Seventh West Virginia Then followed
Col O H Palmerc brigade the Four
teenth Connecticut One Hundred and
Eighth New York and One Hundred and
Thirtieth Pennsylvania CoL John W
Andrews brigade the First Delaware I
Fourth and Tenth New York and One
Hundred and jsecondPennsylvania
closed the division of French who opened
the ball moving at what is called brigade
front the several regiments of each bri
gade in a line Kimball had not proceeded
over 200 yards before the first hidden ob
struction of the field destroyed his forma
tion This was a canal too wide and deep
to be passed without breaking up the col
umn and moving by the flank across some
narrow bridges The new movement
posed the mento the fire of artillery on
the heights But shot and shell though
ploughing their ranks did not stopthem
On they went to a slight rise of ground ISO
yards to the front where they reformed
and then for the charge
m l M I a
II t
f u
iJ n z
r K L 1
The enemy on Maryes Heights have been I I
waiting hours and hours for just this
Loagstreets excellent division under Mc
Laws with the fainens Washington artil
lery have the stronghold in their keep
Kimballs men move on with a Hi hi
hil bayonets at a charge battering down
fences with clubbed muskets as they go
Bcores of our cannon from Falmouth and
Stafford Heights lie upon the Coafederaio I
guns on the hill The pcreaming sheila
the roar of cannon make a terrible di
but the men have their orders and se
their goal and press on without specific
1 commands Soon the Confederate gunners
change their ammunition from shot and
Ehell to canister and spread great havoc in
the ranks of tho devoted brigade but the
survivors go on until they are staggered
by an unexpected volley of musketry al
most in their faces The second hidden
obstacle most desperate of all has been
met the sunken road and stone wall alive
with Confederate riflemen who till now
have heIr their lire Kimballs men loon I
irouni tor their supports and see none at
hand Half of the line has fallen on the
way across the plain and now the regi
ments plant their colors and lie down j
covering themselves as best they may from
the withering fire and awaiting some re
enforcements The brigades of Andrews
and Palmer followed Kimballs with the
same experiences and they too halted
and lay in their tracks
To the enemy on the hiH and behind the
stone wall this appeared bloody work in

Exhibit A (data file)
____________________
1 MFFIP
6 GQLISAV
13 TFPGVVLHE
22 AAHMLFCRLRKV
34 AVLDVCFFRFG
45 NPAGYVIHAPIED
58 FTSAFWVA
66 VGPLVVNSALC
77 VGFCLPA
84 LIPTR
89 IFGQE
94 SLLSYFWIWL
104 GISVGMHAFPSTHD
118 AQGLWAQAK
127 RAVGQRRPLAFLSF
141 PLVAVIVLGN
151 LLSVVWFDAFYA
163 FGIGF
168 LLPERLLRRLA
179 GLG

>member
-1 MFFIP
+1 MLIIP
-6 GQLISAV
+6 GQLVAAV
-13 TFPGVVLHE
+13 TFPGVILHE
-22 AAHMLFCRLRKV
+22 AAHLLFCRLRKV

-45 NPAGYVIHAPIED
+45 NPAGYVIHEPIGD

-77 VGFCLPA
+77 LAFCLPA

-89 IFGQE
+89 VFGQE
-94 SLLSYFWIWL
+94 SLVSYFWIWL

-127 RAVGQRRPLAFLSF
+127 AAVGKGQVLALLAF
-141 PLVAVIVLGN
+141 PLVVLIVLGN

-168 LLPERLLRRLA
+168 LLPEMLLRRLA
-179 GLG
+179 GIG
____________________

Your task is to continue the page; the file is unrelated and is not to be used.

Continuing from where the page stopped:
deed They noted and admired itbe re
markable coolness of Kimballs men in
planting colors to mark their alignments
within stones throw of the wall where
the muskets were kept hot with the Vapid
firing Then when Kimballs line van
ished the colors still standing and held by
stout hands lying prostrate on the ground
their comrades of Andrews and Palmers
brigades repeated the daring advance re
ceiving the punishment of their temerity
with marked coolness The Confederates
all of this time knew the grim hopeless
ness of the task before their opponents
At the base of Maryes a sunken road runs
the whole distance parallel with the crest
and on the side toward the town this road
is protected by a high stone walL There
being a gentle terrace from the base of the
hill to the crest this break in the surface
is not discoverable for the eye at a casual
glance When Kimballs men reached it
and recoiled the Union army knew that
the enemy had not permitted the easy
crossing of the river and the approach to
the heights without a purpose Maryes
Heights was a slaughter penlaud but
one division of infantry and a battalion of
artillery was required to hold againstan
army of assailants
The Union order for attack had been
that Hancocks division should follow
French and unappalled by the experience
of that division these noble troops took
up the fight Gen John C Caldcll led
with his brigade the Fifth New Hamp
shire Seventh Sixtyfirst and Sixtyfourth
New York and Eightyfirst and One Hun
dred and Fortyfifth Pennsylvania Fol
lowing him was Meagher with the Twenty
eighth Massachusetts Sixtythird Sixty
ninth and Eightyeighth New York and
One Hundred and Sixteenth Pennsylvania
the Irish brigade at its best Last came
Col S K Zook Twentyseenth Connec
ticut Second Delaware Fiftythird Fifty
seventh and Sixtysixth New York and
Fiftythird Pennsylvania
ft would siinpl be a multiplication of
words to a ttcmiia description fitting at
followed Zook swept along with a line
as even as though on parade and at every
step the men of French who had covered
i themselves the field arose and fell in
I literally taking the place of those of Han
i cocks meuTvilled on the way up Kim